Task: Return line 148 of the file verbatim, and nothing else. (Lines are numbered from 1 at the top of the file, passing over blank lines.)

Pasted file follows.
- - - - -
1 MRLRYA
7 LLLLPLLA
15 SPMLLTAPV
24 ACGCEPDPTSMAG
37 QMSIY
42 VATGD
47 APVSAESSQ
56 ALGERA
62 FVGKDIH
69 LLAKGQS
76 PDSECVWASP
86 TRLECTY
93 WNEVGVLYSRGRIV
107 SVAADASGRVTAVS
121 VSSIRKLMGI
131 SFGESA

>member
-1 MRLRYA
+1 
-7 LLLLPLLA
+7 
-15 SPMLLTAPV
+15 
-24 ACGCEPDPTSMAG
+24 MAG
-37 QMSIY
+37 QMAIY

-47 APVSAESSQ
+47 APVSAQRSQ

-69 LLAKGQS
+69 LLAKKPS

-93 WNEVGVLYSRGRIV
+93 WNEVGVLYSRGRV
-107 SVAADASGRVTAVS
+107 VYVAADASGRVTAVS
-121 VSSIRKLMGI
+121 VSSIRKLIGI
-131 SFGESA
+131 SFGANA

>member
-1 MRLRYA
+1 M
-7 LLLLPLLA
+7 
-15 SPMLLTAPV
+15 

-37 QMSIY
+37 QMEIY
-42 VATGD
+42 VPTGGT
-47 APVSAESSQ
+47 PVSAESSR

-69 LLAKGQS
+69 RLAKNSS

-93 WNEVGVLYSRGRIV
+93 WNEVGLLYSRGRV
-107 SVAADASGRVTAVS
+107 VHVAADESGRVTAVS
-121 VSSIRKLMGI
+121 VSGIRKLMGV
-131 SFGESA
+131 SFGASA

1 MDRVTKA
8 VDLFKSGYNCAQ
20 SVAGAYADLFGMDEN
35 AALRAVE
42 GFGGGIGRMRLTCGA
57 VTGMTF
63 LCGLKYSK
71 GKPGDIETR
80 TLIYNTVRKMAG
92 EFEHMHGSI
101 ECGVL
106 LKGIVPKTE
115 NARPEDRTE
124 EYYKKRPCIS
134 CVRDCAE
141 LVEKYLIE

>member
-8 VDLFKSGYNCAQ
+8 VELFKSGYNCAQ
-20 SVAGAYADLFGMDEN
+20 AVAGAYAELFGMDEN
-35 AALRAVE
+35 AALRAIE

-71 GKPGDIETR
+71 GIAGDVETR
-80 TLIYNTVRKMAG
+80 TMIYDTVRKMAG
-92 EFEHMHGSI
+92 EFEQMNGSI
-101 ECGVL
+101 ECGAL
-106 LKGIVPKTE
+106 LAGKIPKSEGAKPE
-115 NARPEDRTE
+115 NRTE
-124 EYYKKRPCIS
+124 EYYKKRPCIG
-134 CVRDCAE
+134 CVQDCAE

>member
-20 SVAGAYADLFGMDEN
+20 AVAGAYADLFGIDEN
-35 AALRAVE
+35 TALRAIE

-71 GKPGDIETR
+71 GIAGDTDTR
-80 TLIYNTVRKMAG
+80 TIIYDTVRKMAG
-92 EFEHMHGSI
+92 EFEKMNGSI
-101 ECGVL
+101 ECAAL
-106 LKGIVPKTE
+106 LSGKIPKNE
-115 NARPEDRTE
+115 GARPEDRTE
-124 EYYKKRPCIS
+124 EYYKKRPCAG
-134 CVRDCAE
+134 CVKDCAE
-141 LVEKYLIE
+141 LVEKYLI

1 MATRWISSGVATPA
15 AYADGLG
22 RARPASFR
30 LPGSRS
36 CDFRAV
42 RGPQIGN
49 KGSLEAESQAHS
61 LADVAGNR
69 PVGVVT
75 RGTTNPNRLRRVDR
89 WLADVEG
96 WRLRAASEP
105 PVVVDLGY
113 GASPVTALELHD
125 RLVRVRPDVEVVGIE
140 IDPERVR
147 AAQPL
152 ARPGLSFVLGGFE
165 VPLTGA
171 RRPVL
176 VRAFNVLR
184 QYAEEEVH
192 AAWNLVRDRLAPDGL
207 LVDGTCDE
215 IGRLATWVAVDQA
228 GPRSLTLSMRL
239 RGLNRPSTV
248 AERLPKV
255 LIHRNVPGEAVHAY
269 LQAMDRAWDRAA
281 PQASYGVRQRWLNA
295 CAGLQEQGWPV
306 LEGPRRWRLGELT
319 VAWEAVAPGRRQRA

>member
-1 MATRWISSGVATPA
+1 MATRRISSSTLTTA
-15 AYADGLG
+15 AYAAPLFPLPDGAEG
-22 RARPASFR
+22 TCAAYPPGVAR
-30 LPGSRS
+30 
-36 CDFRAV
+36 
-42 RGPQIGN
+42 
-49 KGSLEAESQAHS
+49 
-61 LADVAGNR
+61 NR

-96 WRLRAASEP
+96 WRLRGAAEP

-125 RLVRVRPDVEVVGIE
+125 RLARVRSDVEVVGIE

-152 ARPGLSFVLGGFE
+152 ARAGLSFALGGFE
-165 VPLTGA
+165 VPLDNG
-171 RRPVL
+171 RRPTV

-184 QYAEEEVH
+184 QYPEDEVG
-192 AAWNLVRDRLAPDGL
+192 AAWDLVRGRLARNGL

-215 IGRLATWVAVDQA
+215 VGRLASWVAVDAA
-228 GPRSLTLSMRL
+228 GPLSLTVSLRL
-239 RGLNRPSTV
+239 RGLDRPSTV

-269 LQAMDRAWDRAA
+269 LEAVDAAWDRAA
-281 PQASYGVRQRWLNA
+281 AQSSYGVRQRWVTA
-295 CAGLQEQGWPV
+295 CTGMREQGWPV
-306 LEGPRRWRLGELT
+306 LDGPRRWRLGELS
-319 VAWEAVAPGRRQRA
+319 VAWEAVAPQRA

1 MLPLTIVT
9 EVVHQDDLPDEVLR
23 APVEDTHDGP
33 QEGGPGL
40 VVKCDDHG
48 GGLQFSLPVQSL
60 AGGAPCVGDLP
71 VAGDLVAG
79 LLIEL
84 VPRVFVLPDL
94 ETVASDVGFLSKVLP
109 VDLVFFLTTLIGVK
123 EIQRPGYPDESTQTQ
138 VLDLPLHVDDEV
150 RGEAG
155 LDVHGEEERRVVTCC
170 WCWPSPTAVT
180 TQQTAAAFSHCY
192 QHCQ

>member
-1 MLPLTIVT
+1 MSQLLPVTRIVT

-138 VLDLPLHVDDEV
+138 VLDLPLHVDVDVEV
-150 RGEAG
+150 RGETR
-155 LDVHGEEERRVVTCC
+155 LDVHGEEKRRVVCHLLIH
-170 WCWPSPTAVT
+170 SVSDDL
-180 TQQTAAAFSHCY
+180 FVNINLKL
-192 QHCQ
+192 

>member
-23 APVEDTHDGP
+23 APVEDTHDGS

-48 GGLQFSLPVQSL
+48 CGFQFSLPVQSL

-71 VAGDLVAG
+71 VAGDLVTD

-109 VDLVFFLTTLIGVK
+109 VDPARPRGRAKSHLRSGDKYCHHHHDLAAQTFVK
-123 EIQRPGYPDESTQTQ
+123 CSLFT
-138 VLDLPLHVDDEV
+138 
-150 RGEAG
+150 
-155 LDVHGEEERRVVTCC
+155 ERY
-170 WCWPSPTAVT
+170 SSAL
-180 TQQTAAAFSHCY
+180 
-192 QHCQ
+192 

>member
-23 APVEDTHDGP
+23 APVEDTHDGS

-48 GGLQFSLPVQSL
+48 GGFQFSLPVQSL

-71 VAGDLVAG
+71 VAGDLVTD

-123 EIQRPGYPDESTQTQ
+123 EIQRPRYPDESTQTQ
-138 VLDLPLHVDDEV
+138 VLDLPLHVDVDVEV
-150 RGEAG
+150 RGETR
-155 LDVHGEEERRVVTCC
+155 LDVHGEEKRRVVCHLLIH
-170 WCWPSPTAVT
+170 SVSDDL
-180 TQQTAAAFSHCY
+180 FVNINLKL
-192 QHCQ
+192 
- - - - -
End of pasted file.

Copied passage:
207 LVDGTCDE